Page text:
New York

Jules Olitski, Code of Shem, 1990, acrylic on canvas, 68 1⁄4 × 69 1⁄4". © Jules Olitski ArtFoundation/Licensed by VAGA at Artists Rights Society (ARS), New York.

Jules Olitski, Code of Shem, 1990, acrylic on canvas, 68 1⁄4 × 69 1⁄4". © Jules Olitski Art
Foundation/Licensed by VAGA at Artists Rights Society (ARS), New York.

Jules Olitski

In celebration of what would have been the year that Jules Olitski (1922–2007) turned one hundred, Yares Art presents just as many of the painter’s works in this marvelous retrospective, which covers every aspect of his long career. Beautifully installed, the exhibition is a tour de force of a twentieth-century master—that is, an artist who was capable of providing us with an ever-changing “sensation of the new,” to refer to Charles Baudelaire’s famous remark, amplified by the French poet’s assertion that modernism is “the transitory, fugitive element, whose metamorphoses are so rapid.” Was there any artist who was able to change so rapidly and as frequently as he did while remaining obsessed with color? Chroma was transcendentally important to Olitski, as we can see in his “Matter Paintings” of the late 1950s—raw, coarsely layered, rough-hewn things—or in the more thinly coated and refined “Spray Paintings” of the 1960s and ’70s, compositions where he carefully finessed the flatness of the canvas while emphasizing it. (Along with Hans Hartung, Olitski was a pioneer in the use of the spray gun.) After creating these so-called post-painterly abstractions, Olitski returned, with a seemingly boundless energy fraught with “sublime” feeling (as Immanuel Kant would have characterized it), to painterly abstractions, among them the “Squeegee” pictures of the 1970s and ’80s and the “Mitt” pieces of the early 1990s. Across these two bodies of work, Olitski’s strong, vigorous hand is evident. These paintings possess a visceral urgency, an unrelenting and palpably physical forcefulness.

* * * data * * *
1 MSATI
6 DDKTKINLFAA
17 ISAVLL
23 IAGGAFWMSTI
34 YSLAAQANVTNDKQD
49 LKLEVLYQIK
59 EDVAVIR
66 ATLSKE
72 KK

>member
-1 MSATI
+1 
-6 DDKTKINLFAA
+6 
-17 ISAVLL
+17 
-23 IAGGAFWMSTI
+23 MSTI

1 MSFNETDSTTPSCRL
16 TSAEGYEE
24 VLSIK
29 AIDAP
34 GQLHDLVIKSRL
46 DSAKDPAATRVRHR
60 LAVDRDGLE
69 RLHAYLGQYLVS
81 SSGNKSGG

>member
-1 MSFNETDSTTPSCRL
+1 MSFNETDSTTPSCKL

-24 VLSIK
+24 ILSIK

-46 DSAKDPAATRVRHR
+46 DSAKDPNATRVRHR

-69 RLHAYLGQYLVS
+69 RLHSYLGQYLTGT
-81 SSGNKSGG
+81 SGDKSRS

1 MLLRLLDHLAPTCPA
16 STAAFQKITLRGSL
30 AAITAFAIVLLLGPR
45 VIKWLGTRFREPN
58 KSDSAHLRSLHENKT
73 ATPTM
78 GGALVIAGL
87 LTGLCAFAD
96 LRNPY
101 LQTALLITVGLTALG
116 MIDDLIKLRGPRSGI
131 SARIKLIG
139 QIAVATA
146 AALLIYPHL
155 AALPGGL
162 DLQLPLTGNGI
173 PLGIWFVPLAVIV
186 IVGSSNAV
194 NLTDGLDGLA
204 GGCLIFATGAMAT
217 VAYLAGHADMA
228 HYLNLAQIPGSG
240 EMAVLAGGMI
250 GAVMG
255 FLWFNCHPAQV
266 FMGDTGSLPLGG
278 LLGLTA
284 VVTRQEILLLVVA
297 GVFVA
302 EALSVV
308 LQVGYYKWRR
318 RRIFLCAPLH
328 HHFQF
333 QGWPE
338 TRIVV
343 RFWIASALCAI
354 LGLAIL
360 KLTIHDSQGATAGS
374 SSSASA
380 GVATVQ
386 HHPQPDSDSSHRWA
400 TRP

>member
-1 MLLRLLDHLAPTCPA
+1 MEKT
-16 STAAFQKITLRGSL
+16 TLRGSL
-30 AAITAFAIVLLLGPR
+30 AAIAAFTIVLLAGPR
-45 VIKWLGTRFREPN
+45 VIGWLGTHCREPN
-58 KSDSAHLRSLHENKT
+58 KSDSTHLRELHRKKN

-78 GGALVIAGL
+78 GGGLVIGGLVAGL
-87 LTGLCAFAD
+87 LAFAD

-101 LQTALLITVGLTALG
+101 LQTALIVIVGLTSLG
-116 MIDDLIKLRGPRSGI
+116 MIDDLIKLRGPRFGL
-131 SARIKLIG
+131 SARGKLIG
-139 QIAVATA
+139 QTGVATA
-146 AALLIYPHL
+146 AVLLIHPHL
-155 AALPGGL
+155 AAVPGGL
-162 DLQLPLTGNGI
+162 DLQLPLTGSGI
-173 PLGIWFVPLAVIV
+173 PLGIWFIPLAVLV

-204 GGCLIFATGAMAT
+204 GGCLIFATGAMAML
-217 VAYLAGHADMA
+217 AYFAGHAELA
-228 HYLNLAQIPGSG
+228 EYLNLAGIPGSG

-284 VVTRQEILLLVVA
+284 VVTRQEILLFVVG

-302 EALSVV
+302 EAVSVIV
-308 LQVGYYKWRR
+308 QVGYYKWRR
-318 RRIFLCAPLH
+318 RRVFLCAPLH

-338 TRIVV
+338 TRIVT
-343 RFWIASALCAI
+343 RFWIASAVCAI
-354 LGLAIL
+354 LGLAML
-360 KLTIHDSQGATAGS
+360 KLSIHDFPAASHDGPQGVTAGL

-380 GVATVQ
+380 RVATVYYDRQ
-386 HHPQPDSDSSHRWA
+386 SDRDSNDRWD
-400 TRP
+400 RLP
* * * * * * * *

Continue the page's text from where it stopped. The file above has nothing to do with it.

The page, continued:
Olitski’s Code of Shem, 1990—a muddy yet coruscating work roughly sixty-nine inches square, full of queasy yellows, shimmering blues, milky reds, and scratchy blacks—alludes to the artist’s Jewish faith. (Shem is a Hebrew word that means “renown” and was the name of Noah’s first son, who was regarded as a prophet.) A direct (but more generously scaled) descendant of Shem is Ark Dancer, 1990, which also references Judaism or, more specifically, the Hasidim, a group whose men celebrate the Ark of the Covenant by ecstatically dancing around it. In 1990, Olitski also painted Lives of Angels, a composition with a thickly impastoed surface that calls to mind the wings of those titular creatures, reminding us that for Olitski, abstraction—which, like Judaism, eschews the idols of representation—was a spiritual art, a “form of mysticism,” as Robert Motherwell once described it. This language is numinous, singular, otherworldly—indeed, like the whispers of divine beings.

Olitski may be an idolater of color and form—most pointedly in his earlier works, such as Doll Walker, 1961, which features a bright-pink, amoeba-like figure outlined with a thick band of dark lilac and nestled on a celadon ground—but all of this is in service to a higher purpose. After all, it is in pure abstract painting where “one imagines that . . . the immediate exists” and seems “nothing short of miraculous,” according to art historian Yves Bonnefoy. Indeed, Olitski had a preternatural ability to make his art insistently immediate and sensationally new. But to use William James’s phrase, the “subliminal uprush” of Olitski’s later and more gestural paintings, with their inventive modes of execution (a revivifying “dash of strangeness,” to quote Baudelaire once more) makes them a miracle of immediacy.